• Crash Site Photos: Having photos of the crash site can be very valuable for your cases. If you are physically unable to take the photos, have a family member or friend take photos. It is critical to obtain those photos as soon as possible following the crash. Take photos of skid marks, damage to your vehicle (and the other party’s vehicle if taking photos immediately following the crash). It is also a good idea to get photos of any landmarks and factors that may have contributed to the crash.
    • Medical Records: Bring all of the medical records, as well as any medical bills, you have received for treatment of your injuries.
    • Witness Statements: If you were able to obtain statements from witnesses, your attorney may be able to use those to help with your case.

  • What happens during a personal injury trial?

    Although each jurisdiction has their own procedures and rules, trial formats are very similar in civil courtrooms across the country. There will likely be pretrial motions filed by both attorneys, which the judge will decide. Jury selection will take place, with the plaintiff’s (the victim) attorney and the defendant’s (at-fault party/insurance company) attorney asking each potential juror questions and using their options of accepting or challenging the juror. The judge may also ask potential jurors questions.

    Once the jury is seated, each of the attorneys will give an opening statement. An opening statement is basically a summary of the case they will be presenting. The plaintiff’s attorney will present their case first to the court, offering evidence and witness testimony. Then the defendant’s attorney will present their case. When the defense rests, the plaintiff is allowed to offer any rebuttal evidence or witnesses.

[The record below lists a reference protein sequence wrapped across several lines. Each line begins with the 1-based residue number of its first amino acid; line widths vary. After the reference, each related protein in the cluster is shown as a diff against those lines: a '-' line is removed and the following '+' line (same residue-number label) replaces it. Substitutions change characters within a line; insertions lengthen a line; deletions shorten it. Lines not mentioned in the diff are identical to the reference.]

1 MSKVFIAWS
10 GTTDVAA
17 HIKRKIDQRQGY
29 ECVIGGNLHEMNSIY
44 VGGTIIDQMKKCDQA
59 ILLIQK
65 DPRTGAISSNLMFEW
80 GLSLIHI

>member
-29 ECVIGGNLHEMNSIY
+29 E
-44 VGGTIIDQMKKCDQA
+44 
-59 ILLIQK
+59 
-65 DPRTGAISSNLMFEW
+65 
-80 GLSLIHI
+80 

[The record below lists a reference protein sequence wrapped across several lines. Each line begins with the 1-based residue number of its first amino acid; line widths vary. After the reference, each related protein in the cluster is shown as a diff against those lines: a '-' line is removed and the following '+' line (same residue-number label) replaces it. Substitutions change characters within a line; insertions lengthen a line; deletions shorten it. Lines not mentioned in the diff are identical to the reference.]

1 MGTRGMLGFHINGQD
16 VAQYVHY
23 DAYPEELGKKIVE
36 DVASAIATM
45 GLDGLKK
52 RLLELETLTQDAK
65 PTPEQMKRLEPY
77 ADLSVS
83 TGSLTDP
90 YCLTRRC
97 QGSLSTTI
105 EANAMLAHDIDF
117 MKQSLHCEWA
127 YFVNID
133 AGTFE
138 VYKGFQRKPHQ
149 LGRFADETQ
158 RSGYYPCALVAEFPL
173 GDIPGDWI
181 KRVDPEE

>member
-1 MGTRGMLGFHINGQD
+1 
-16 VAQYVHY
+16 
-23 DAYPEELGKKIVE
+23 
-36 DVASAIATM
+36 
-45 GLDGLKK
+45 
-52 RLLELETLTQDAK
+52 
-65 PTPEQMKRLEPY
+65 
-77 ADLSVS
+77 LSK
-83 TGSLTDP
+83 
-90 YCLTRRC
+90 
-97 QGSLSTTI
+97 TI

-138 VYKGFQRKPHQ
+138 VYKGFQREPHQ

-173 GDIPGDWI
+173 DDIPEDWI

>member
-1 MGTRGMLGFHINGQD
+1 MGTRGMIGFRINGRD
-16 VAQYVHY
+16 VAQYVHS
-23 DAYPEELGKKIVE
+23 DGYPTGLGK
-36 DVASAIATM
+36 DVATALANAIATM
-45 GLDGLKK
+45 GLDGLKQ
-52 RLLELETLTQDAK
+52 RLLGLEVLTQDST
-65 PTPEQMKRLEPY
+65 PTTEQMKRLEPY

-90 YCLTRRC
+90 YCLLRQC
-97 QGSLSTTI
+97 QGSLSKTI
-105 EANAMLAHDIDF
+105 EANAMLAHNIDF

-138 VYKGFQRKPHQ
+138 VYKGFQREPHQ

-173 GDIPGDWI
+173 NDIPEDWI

After all evidence and witness testimony has been offered, both sides will then present their closing arguments. This is done the same way the cases were. The plaintiff first, then the defense, and the plaintiff offering final remarks in rebuttal to the defense’s closing argument.

    The judge will then instruct the jury on the laws that apply to the case. The jury will then go to a jury room and deliberate the case. When they reach their verdict, everyone will be called to court where the verdict will be read aloud.

  • What are the pros and cons with taking a personal injury case to trial?

    If you are the victim, the pros and cons need to be considered against whatever settlement offer the at-fault party’s insurance company has offered. The victim’s personal injury attorney will have evaluated the case and determined what amount of financial compensation the victim deserves. How close the insurance company’s settlement offer is to that amount usually determines whether the case will end up in court.

    There are always risks going to trial because there is no way to predict what the jury will decide. There have been many personal injury lawsuits where the jury has awarded the victim more than what they were seeking and lawsuits where the jury has awarded the victim much less or denied their claim completely.